US retailers are finding a different kind of green is boosting the economy. Yep, we’re talking about marijuana. Green Wednesday lands on the Wednesday before Thanksgiving – a time for togetherness, thankfulness and now smoking weed. Last year, sales of marijuana products on Green Wednesday totalled $11 million, and with more states introducing legal recreational sales, that number is only going to rise. However you look at it, that’s great news for the economy!

Chin up
Yes, it’s tough out there. Yes, footfall is down, but real-life stores still account for most of the sales made in the UK, and Aptos research suggests that 71% of people will favour bricks over clicks at this time of year in particular. For brands with a point of difference, who’re willing to change with the times and include a vaster swathe of society in their development, the future’s still looking bright.



Sean Dwyer

Cool beans at Starbucks Shanghai


Let’s be honest: Starbucks gets a bit of a bad rap. Once the pinnacle of cool American culture, it’s now oft-cited as the epitome of corporate deviance, with a product that’s deemed average by aficionados. So, it was with a dose of scepticism that we visited The Starbucks Reserve Roastery in Shanghai.

Opened in December 2017 and billed as, ‘a theatrical, experiential shrine to coffee passion.’ this is the world’s largest Starbucks, at 30,000 square feet, and has a lot to live up to.


It has its own roasting facility, and first impressions are reminiscent of an amusement park crossed with a scene from Charlie and The Chocolate Factory. The giant roasting machines process batches of unique small-lot Reserve coffee, which is sourced from 30 different countries worldwide. The beans are then pumped through copper pipes suspended from the ceiling to Starbucks’ many coffee bars, or packed up and sent to online customers across China. Meanwhile, staff in white uniforms busy themselves with the machines, and the dynamic station-style boards display the currently-roasting blend, while tourists queue up to snap the whole process with a sense of childlike awe.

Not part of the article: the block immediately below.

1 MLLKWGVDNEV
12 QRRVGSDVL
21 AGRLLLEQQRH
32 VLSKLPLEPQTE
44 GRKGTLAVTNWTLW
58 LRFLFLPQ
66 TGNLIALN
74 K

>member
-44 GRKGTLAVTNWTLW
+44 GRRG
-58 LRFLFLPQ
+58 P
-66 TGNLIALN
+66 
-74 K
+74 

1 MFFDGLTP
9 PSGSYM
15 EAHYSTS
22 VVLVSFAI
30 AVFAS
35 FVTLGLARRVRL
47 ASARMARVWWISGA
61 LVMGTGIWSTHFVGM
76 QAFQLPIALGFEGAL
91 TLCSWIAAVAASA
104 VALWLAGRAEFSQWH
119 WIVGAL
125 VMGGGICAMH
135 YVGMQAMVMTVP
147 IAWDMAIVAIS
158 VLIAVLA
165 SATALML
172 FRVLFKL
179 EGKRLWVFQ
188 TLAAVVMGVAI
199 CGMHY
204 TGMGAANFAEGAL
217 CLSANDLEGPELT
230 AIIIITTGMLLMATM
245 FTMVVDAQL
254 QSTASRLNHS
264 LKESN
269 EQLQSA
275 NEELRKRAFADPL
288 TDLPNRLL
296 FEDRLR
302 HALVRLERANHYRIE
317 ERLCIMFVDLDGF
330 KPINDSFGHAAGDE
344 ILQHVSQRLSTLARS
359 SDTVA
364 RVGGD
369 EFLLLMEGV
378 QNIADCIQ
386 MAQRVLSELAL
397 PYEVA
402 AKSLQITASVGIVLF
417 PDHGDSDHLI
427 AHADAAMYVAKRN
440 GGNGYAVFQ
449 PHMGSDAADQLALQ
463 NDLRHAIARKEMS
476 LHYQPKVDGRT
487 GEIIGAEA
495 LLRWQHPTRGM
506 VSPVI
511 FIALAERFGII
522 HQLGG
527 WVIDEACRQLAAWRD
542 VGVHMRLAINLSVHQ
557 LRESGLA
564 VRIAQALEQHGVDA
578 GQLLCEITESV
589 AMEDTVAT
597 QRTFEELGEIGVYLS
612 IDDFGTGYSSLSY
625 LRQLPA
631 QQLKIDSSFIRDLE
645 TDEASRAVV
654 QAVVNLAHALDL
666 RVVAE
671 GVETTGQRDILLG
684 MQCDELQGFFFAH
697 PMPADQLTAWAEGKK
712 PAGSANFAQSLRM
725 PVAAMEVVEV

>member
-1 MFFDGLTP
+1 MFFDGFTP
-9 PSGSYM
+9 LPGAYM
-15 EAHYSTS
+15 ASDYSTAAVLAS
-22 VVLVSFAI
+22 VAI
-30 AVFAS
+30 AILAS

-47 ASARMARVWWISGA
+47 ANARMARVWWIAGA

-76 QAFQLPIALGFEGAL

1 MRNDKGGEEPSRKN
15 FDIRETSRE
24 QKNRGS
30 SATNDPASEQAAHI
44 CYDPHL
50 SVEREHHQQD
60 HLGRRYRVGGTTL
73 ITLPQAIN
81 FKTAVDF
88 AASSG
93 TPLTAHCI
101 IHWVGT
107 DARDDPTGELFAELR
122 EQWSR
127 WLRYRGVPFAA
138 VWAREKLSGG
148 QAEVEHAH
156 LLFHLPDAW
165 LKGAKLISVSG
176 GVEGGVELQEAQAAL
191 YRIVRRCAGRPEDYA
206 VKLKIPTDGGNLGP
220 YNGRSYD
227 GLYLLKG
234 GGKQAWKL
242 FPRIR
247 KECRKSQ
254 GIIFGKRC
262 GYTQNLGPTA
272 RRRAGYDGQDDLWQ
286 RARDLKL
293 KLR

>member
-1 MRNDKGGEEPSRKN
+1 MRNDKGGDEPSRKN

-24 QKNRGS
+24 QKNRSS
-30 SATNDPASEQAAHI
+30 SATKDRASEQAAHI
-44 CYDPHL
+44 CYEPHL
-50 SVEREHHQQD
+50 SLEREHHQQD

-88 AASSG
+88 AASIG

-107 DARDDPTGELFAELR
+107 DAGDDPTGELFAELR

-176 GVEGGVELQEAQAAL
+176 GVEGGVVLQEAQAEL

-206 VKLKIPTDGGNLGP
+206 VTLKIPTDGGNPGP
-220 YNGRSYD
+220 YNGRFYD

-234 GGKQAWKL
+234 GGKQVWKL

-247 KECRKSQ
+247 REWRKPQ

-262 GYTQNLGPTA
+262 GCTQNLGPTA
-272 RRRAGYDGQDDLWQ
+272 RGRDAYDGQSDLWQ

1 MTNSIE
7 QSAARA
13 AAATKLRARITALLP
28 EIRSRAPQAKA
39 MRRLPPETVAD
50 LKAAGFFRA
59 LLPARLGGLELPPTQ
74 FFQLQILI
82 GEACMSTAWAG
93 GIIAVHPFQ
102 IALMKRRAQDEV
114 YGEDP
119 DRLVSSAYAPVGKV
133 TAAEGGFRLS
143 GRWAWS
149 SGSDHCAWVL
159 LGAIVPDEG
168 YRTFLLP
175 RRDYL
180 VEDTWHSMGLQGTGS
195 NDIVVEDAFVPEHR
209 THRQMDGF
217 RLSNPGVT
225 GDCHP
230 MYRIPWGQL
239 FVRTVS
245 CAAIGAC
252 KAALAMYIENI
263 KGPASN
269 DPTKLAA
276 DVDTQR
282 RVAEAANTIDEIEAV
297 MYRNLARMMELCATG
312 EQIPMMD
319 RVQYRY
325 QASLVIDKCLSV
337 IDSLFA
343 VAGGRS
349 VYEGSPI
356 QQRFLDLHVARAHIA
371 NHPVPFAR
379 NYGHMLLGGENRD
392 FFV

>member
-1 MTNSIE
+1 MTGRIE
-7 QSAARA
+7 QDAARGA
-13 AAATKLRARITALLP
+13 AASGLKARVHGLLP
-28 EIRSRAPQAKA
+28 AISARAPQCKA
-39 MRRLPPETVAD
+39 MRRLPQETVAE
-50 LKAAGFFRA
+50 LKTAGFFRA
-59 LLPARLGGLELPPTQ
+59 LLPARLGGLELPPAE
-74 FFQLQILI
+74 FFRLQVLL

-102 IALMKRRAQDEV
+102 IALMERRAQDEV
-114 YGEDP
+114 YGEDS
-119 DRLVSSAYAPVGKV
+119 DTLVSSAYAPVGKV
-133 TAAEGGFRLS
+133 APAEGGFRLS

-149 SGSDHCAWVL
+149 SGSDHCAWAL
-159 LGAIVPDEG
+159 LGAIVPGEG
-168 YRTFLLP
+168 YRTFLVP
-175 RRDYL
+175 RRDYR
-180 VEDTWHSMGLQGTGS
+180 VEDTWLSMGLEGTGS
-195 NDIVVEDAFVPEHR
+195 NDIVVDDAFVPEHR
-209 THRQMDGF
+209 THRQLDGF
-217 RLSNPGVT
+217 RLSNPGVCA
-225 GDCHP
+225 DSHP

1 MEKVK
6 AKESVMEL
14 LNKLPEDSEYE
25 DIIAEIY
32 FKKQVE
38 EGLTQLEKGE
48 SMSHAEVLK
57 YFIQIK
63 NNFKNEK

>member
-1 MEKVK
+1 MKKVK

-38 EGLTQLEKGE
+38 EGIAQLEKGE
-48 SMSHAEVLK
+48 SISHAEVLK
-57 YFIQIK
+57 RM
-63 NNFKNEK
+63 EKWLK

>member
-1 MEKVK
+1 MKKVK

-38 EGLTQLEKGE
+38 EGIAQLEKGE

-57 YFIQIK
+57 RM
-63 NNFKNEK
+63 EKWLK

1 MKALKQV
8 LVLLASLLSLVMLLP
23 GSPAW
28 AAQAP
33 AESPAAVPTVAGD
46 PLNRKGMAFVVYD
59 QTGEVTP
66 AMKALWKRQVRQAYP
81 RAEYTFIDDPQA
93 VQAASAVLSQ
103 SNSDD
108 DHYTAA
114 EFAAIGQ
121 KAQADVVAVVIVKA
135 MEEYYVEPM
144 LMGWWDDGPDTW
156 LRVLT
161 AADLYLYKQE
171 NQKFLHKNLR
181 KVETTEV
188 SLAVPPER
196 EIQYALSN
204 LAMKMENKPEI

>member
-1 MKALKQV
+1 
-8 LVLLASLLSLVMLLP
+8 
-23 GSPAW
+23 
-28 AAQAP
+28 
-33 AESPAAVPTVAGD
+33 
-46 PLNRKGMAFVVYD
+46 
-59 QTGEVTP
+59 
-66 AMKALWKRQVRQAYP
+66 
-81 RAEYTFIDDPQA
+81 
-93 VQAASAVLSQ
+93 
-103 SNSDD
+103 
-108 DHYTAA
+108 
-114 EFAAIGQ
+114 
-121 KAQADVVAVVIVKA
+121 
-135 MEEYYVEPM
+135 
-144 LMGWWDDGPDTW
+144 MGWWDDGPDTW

It’s pure retail theatre and it works. 

The Roastery also harnesses some great new AR technology (designed by Starbucks and Alibaba Group) making it one of the most advanced digital locations for the brand, in the world. The technology helps customers personalise their experience with a digital web-app platform that also incorporates a digital menu, and can share information about the coffee bars and brewing methods, as well as unique experiences on and offline. At each stage of the journey, customers can unlock virtual badges which, once all collected, can be traded for a custom filter to share on social media.


So what about the actual product? From the reserve coffee to nitro draft lines, alcoholic drinks and new tea blends, The Roastery has it all. There are three wooden coffee bars including Starbucks’ longest ever, at 27m. The bars act as a kind of stage where hundreds of baristas handcraft the coffee using one of six brewing methods: ModBar Pour Over, Chemex, Coffee Press, Siphon, Espresso and the proprietary Clover-brewed coffee.

We opted for a Coffee Flight which promised the same bean brewed three different ways. And we have to report that it was good. Very good.

We sipped it down with a cake but we could have chosen anything from the high-end menu of savoury and sweets – the menu has been designed by acclaimed artisan baker Rocco Princi and is crafted by his team of more than 30 skilled bakers and chefs.

In true cultural style, we exited through the gift shop laden with branded and unbranded coffee accessories, hessian sacks and bags. After picking up a couple of gifts we left feeling buzzy and excitable, and not just because of the caffeine. Starbucks has excelled itself with this truly groundbreaking retail experience, and we duly doff our branded gift-shop caps.



Sean Dwyer

The rise of brandless branding


In a world where logo tees reign supreme and brand-babble is a language in and of itself, a curious phenomenon is afoot. The brandless brand. That pared back packaging, those no-nonsense labels – it’s branding, Jim, but not as we know it. We take a look at a few brands who are doing ‘brandless’ their way.

Going brandless, literally

One US online grocery retailer has taken the concept to its logical conclusion and called itself Brandless. There’s very much still a brand identity – think muted colours and honest labelling – but, in a bid to keep their prices low, they’ve cut out everything that could be considered Brand Tax™. By running their own delivery system and retailing online, for example, they’ve been able to up their quality while keeping their prices at $3, for everything. Consumers appreciate the honesty and feel like they’re getting a great deal – it’s pretty clever. See also, Target’s Smartly range, with 70 items of life essentials, many for under $2.


Eating, unbranded